May 272016

This character-driven comedy about three generations of illusionists is light as a bauble, yet packs a subtle psychological punch.

Presto Change-O, book and lyrics by Eric Price, music by Joel Waggoner. Directed by Marc Bruni. Barrington Stage Company’s Musical Theatre Lab, St. Germain Stage, 6 Linden Street, Pittsfield, MA, through June 11.

Michael Rupert, Lenny Wolpe, Jarrod Spector in the Barrington Stage production of "Presto Chang-O." Photo: Scott Barrow.

Michael Rupert, Lenny Wolpe, and Jarrod Spector in the Barrington Stage production of “Presto Change-O.” Photo: Scott Barrow.

By Helen Epstein

What a brilliant idea for a musical, I thought as I watched Presto Change-O, the beguiling premiere commission of Barrington Stage’s Musical Theatre Lab, now kicking off the summer season at the intimate St. Germain Stage. A character-driven comedy about three generations of illusionists, Presto Change-O is light as a bauble, yet packs a subtle psychological punch.

A small red ball floats in the darkness during the pre-recorded overture, then disappears, only to reappear at key moments. As the play opens, the red ball is in the hands of Sheldon, the elderly patriarch of the dynasty,  as he demonstrates what he calls the oldest magic trick in the world: “The Cups and the Balls.”

Kind, senile Sheldon is the father of Mary, ex-wife of Lance and mother of Michael. All four are theater magicians: Sheldon specializes in old-fashioned sleight-of-hand tricks; flashy, middle-aged Lance, in rock star illusions; young Michael in seemingly true tests of endurance. Mary, now a real estate agent, was previously her father’s and then her ex-husband’s stage assistant. Lance’s current assistant/cleaning lady Tina, and his brother Arthur round out this off-beat cast of characters.

Eric Price, who wrote the book and lyrics, has managed to knit their lives into a satisfyingly realistic story, with echoes of myth and fairy-tale, as well as instances of magic. Objects may levitate mysteriously and without warning; fathers and sons lock horns in age-old generational conflict.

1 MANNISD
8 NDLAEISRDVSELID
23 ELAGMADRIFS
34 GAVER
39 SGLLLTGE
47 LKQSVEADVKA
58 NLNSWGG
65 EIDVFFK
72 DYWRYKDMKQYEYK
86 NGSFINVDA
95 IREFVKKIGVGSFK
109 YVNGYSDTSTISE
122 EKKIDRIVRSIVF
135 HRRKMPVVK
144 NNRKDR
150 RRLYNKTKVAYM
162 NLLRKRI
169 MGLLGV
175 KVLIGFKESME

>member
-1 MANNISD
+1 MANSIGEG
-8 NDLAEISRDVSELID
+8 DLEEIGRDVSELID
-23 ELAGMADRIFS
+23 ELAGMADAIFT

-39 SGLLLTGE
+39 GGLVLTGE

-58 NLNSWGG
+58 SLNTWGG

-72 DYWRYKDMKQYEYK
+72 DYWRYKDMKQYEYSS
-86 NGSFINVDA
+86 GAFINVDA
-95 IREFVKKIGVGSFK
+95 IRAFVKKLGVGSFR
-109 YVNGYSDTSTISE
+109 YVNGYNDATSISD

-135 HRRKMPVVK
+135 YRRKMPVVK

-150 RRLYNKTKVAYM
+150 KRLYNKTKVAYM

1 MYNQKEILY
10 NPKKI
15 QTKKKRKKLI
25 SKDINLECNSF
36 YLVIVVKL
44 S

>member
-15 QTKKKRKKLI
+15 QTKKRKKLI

Most of the action is anchored in the wood-paneled living room of Lance’s Manhattan townhouse, a pleasantly sumptuous set by Derek McClane, decorated with posters of legendary magicians. The costumes by Alejo Vietti struck me as particularly apt, adding to the characterization of the dramatist personae.

And what an ensemble of actors! Lenny Wolpe as Sheldon, Michael Rupert as Lance, and Jarrod Spector as Michael are all excellent, multi-talented performers, singing a difficult score, performing magic tricks, and portraying men in different stages of life. Wolpe steals several scenes as the wise grandfather who has had a stroke; Rupert makes a nuanced father out of a character who might otherwise be just a sleazy creep; Spector brings an intelligence and grace to the role of the young and angry son. Bob Walton provides welcome comic relief as the travel agent with an idea for them.

The women, too, bring significant singing and acting chops to their roles. Barbara Walsh is excellent as the middle-aged Mary, sandwiched between having to care for her elderly father and troubled son, and her ambivalence towards her ex-husband. Jenni Barber is a convincing Tina, the assistant who is aiming for a career as a magician herself. She, also, rises to the demands of an exacting score.

Which brings me to the music by composer Joel Waggoner. It says a lot for the power of this musical that I loved it despite the music. I left without a single musical phrase, let alone a song, having impressed itself on my mind. How can this happen in a musical with nearly 20 musical numbers that feels almost through-composed?

For one thing, the music is a pastiche of styles, with no one style predominant. The score is challenging to sing and to listen to. But, perhaps more importantly, the music didn’t rise to the level of the visual and dramatic material. With so much compelling stage business for the viewer to attend to, the music becomes more like a soundtrack to the drama rather than a focus of attention.

The illusions by Joseph Wartnerchaney are a source of reliable delight and amazement. Director Marc Bruni has kept the action clear, clean, and perfectly-paced.

Barrington Stage premiered William Finn and Rachel Sheinkin’s musical The 25th Annual Putnam County Spelling Bee, which later transferred to Broadway, and revived On the Town, which went to Broadway as well. I wouldn’t be surprised if this musical followed in their wake.

Helen Epstein is the author of eight books of non-fiction and co-publisher of Plunkett Lake Press in the Berkshires.


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  One Response to “Fuse Theater Review: “Presto Change-O” — Magic With a Punch”

Comments (1)
  1. Really? You didn’t think “Tada “was memorable or whistle worthy? Couldn’t get it out of my head after the show. Also thought the theme song “Presto” was very moving. There were several others that brought tears to my eyes. “IDK,” went to my heart!

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